Masturbation workshop


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Masturbation workshop

  1. 1. Ernesto Dominguez Cascade AIDS ProjectYouth Technology 503.278.3871
  2. 2.
  3. 3. Thumbs up for TrueThumbs down for False
  4. 4. Many infants and young children discover that touching their genitals feels good.
  5. 5. Masturbation causesmales to completely run out of sperm.
  6. 6. Many boys and girlsbegin to masturbate forsexual pleasure during puberty.
  7. 7. Masturbationcauses physical or mental harm.
  8. 8. People masturbateonly when they don’thave a sexual partner.
  9. 9. Some families and religions oppose masturbation, eventhough it is practiced all over the world.
  10. 10. Masturbation is one way aperson can enjoy and express their sexuality withoutrisking pregnancy, an STI or HIV.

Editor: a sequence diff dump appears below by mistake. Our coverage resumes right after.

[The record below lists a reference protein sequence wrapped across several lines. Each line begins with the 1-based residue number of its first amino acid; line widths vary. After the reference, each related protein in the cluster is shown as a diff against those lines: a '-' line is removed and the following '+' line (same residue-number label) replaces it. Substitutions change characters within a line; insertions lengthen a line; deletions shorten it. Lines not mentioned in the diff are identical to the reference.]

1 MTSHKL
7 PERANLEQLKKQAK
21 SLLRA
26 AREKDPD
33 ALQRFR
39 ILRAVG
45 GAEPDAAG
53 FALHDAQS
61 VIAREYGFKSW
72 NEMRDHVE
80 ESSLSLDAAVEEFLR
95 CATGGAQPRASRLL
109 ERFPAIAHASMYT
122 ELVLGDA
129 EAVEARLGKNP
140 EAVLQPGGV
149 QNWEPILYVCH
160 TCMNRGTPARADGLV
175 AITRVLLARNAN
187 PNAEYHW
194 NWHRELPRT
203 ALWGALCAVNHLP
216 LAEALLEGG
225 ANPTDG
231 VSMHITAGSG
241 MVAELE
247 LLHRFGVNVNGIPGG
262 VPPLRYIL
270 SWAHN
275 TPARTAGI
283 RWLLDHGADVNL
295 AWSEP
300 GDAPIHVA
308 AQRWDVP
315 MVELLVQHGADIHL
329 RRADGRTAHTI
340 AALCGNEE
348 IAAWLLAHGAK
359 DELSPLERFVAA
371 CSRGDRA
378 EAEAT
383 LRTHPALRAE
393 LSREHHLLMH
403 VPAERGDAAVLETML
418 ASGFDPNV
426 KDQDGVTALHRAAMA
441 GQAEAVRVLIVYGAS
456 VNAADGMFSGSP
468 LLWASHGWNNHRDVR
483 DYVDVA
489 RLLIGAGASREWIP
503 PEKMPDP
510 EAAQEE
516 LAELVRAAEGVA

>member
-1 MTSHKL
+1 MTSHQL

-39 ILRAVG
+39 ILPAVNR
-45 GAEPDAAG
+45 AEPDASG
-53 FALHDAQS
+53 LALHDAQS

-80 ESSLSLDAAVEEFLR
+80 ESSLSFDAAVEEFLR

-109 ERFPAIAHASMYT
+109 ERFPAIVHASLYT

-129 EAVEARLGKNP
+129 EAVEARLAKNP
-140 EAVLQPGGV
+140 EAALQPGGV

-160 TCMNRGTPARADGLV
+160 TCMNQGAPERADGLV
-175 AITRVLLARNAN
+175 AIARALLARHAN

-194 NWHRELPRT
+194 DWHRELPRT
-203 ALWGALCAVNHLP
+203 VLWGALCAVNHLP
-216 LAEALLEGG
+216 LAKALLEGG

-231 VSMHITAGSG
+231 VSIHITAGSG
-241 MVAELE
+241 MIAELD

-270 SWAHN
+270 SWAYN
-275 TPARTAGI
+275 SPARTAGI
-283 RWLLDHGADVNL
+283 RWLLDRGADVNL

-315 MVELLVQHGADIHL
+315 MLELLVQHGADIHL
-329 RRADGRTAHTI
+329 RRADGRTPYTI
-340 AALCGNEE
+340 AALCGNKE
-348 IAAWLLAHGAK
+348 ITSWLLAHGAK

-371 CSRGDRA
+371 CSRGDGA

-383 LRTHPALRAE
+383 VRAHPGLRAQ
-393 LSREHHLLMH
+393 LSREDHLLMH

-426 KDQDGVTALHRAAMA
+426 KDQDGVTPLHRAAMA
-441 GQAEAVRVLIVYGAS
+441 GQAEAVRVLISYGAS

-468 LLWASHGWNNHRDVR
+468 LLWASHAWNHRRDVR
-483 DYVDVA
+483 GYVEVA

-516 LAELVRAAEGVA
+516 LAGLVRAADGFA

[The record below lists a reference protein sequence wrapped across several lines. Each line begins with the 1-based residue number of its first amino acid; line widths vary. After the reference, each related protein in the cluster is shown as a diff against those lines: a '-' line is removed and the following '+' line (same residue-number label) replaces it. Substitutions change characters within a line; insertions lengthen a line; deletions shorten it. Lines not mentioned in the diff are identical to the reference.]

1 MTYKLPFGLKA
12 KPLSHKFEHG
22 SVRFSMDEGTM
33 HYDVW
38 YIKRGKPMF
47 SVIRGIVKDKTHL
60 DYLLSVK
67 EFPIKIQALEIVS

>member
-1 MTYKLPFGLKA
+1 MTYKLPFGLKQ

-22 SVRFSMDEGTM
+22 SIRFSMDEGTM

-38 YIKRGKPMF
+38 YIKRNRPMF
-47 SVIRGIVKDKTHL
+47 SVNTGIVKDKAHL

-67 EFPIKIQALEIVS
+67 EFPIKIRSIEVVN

11. 11. If a person is married or in a domestic partnership, they no longer masturbate. © 2009 Planned Parenthood® Columbia
  12. 12. Masturbation may bean important part of a couples sexual relationship.
  13. 13. Some people findmasturbation helps them learn about their own bodies.
  14. 14. Any Questions?
  15. 15. 1.It’s embarrassing to discuss masturbation.
  16. 16. 2. High school students should learn about masturbation.
  17. 17. 3. If I was a parent, I would talk to my kids about masturbation.
  18. 18. 4. I would be upset if I caught my partner masturbating.
  19. 19. 5. I would feel comfortable talking to a partner about masturbation
  20. 20. 6. I would feel uncomfortable talking to my parents about masturbation
  21. 21. On the post-it notes found on your chair, write several words/phrases that people use for masturbation.  (It’s OK to laugh!)
  22. 22. DJ-ing the Pants Party Jackin’ the BeanstalkDouble Clicking the Mouse
  23. 23.  Were there more words for male masturbation or female masturbation? Does masturbation seem positive or negative based on the words? Why? Think about how you would define masturbation based on the words?
  24. 24. Definition: Masturbation is the touching and rubbing of one’s own genitals for pleasure.
  25. 25. A brief look into history"Masturbation--From Stigma to Sexual Health." White Paper. Planned Parenthood Federation of America, 09/2002. Web. 12/1/ 2011.